Is this a proper way to Ground an Electrical Panel

Would this be considered a proper grounding electrode ? I thought the water supply line had to be metal? DSCN4131

I believe you are correct Sam. My guess is the underground service line was replaced and the panel grounding was never corrected.


Yes, it does, if it hasn’t already been retrofitted with another method of grounding, ie. Rod(s).

The reason that the metal water pipe electrode is required to be supplemented by another electrode is incase the old metal pipe is changed to plastic. The interior metal piping system is still required to be bonded to the service.

How long has that been a required Standard? A couple of decades at most? From the looks of the posted pics, I would guess that home to be pre-70’s, maybe pre-50’s.

1 Like

I am curious how good that connection is with the teflon tape and rust.


That is an equipment bond I think. The bonding cable strands are not evenly distributed meaning that the cable will not be torqued evenly affecting the bonding properties.

A grounding electrode is a grounding horse of a different color.
What Are Some Different Types of Grounding Electrodes? Read on to meet the grounding electrodes of a different color.

I don’t have access to my old code books at the moment so going from memory the supplementation of the water pipe electrode probably started in the early 70’s. That seems like a strange location for a water main pipe.

1 Like

In my neck of the woods, pre-1950 residential had Armored cable EGC, Equipment Grounding Conductors.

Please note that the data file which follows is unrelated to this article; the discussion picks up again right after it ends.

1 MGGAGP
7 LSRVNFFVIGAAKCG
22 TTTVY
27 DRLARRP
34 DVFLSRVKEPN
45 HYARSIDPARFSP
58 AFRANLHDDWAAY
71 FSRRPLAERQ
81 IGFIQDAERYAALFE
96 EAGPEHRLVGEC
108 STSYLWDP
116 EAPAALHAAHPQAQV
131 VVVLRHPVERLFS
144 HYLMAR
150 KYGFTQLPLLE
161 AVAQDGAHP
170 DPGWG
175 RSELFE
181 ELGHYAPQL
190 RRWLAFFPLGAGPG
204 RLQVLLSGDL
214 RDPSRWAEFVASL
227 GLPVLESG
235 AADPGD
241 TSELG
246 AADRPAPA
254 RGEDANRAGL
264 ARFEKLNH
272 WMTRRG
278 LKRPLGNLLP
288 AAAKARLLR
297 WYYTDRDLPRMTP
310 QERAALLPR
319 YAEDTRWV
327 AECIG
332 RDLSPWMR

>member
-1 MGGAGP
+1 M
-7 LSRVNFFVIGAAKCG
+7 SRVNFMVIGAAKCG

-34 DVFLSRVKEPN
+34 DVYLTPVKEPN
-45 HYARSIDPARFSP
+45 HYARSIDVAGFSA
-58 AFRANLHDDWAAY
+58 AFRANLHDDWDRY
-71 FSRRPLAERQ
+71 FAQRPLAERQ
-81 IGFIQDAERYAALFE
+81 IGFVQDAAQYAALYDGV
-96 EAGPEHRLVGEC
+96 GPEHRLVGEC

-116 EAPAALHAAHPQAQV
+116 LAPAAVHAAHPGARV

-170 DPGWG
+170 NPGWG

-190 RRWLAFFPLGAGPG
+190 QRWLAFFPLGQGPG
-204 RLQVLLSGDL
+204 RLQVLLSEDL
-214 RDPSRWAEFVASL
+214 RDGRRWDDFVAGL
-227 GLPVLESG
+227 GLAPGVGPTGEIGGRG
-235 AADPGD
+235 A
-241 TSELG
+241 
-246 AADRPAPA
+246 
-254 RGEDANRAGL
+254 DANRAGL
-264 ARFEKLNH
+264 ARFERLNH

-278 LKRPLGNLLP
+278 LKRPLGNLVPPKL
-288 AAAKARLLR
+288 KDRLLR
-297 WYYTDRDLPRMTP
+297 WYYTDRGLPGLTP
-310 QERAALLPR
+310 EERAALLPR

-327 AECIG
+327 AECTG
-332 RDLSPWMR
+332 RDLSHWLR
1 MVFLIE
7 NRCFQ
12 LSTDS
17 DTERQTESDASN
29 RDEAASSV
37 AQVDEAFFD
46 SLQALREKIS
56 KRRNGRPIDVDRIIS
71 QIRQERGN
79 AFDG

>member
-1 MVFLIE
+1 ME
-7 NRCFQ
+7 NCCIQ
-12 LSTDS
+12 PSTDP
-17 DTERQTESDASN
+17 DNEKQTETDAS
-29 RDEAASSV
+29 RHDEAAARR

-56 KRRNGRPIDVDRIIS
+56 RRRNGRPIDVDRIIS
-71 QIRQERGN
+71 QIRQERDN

In the OP’s image, the jacket throws me off. I think I have seen the OP’s subject in 1 home. I traced it back to be the equipment enclosure bond.

I can’t see that being the main water line. Too high.

Lets say for argument sake the is the EGC. The main water line for the building is PEX. Non conductive. The residences electrical system needs an Ufer or 2 grounding electrodes.

That is a mistake that you frequently make on this MB… assuming your Canada practices have any connection to the way things are commonly performed in the U.S., in this case Tennessee!!

So, you honestly think there is a ‘global’ standard for depths of water supply lines, and how said depths interact with various foundations?

Which is good enough for me, thanks. I’m not one of those inspectors that have need to know “The Code” of every item affecting a home. General questions only need general answers. :wink:

That is a mistake you frequently make on the MB. The MB and home inspections cover North American:-)

I concur and posted the same observation.
From what I understand from UP Code, the penetration opening requires a sleeve prior the main water line being installed. You think the concrete will cause thermal expansion abrasion on the PEX plumbing line? As sure as the sun rises.
As well, there is no bonding jumper to bond to the home’s copper plumbing pipes. The bond is to a small section of copper piping. ><12"

But National/State/Local Codes and Standard practices DO NOT!!

The frost line in Tennessee is only 12 inches.

1 Like

I looked it up, Bob.
Thanks for the note.

1 Like

That is a crazy map. You would think there would be more gradient. A jump from 6 to 36 and then doubled to 72. Crazy.


1 Like

… that you have any semblance of knowledge of what affects the micro-climates that dictate the differing temps zones. Look at South-central Montana thru Northwestern Wyoming. That certainly isn’t some map makers 'effing around just to screw with us!!

1 Like

Same with Alabama Mississippi.

Sure I do :grinning_face_with_smiling_eyes: